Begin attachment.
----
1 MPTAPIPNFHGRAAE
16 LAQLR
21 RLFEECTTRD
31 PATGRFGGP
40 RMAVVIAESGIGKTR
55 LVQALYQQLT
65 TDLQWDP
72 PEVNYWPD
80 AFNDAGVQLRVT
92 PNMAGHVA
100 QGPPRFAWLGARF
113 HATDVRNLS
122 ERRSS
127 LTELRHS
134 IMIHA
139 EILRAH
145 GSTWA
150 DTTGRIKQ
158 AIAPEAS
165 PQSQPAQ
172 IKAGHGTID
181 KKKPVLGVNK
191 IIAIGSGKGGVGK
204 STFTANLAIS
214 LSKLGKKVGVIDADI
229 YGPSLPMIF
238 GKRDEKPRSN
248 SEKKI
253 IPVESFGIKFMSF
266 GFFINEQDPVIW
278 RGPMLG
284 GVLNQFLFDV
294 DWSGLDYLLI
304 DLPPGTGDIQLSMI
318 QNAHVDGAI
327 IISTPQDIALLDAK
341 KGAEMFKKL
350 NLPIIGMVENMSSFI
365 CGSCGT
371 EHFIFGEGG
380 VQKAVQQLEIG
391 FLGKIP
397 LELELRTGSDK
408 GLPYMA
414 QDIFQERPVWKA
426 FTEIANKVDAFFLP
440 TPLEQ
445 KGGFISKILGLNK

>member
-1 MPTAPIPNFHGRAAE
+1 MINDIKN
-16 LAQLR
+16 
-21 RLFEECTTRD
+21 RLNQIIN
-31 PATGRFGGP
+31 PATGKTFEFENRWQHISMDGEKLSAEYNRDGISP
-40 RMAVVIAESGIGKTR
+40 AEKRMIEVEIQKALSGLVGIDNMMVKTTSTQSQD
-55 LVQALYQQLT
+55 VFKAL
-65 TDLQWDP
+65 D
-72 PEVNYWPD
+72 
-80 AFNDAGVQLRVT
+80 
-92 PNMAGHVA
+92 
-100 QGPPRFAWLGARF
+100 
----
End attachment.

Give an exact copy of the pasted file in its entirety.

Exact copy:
1 MPTAPIPNFHGRAAE
16 LAQLR
21 RLFEECTTRD
31 PATGRFGGP
40 RMAVVIAESGIGKTR
55 LVQALYQQLT
65 TDLQWDP
72 PEVNYWPD
80 AFNDAGVQLRVT
92 PNMAGHVA
100 QGPPRFAWLGARF
113 HATDVRNLS
122 ERRSS
127 LTELRHS
134 IMIHA
139 EILRAH
145 GSTWA
150 DTTGRIKQ
158 AIAPEAS
165 PQSQPAQ
172 IKAGHGTID
181 KKKPVLGVNK
191 IIAIGSGKGGVGK
204 STFTANLAIS
214 LSKLGKKVGVIDADI
229 YGPSLPMIF
238 GKRDEKPRSN
248 SEKKI
253 IPVESFGIKFMSF
266 GFFINEQDPVIW
278 RGPMLG
284 GVLNQFLFDV
294 DWSGLDYLLI
304 DLPPGTGDIQLSMI
318 QNAHVDGAI
327 IISTPQDIALLDAK
341 KGAEMFKKL
350 NLPIIGMVENMSSFI
365 CGSCGT
371 EHFIFGEGG
380 VQKAVQQLEIG
391 FLGKIP
397 LELELRTGSDK
408 GLPYMA
414 QDIFQERPVWKA
426 FTEIANKVDAFFLP
440 TPLEQ
445 KGGFISKILGLNK

>member
-1 MPTAPIPNFHGRAAE
+1 MINDIKN
-16 LAQLR
+16 
-21 RLFEECTTRD
+21 RLNQIIN
-31 PATGRFGGP
+31 PATGKTFEFENRWQHISMDGEKLSAEYNRDGISP
-40 RMAVVIAESGIGKTR
+40 AEKRMIEVEIQKALSGLVGIDNMMVKTTSTQSQD
-55 LVQALYQQLT
+55 VFKAL
-65 TDLQWDP
+65 D
-72 PEVNYWPD
+72 
-80 AFNDAGVQLRVT
+80 
-92 PNMAGHVA
+92 
-100 QGPPRFAWLGARF
+100 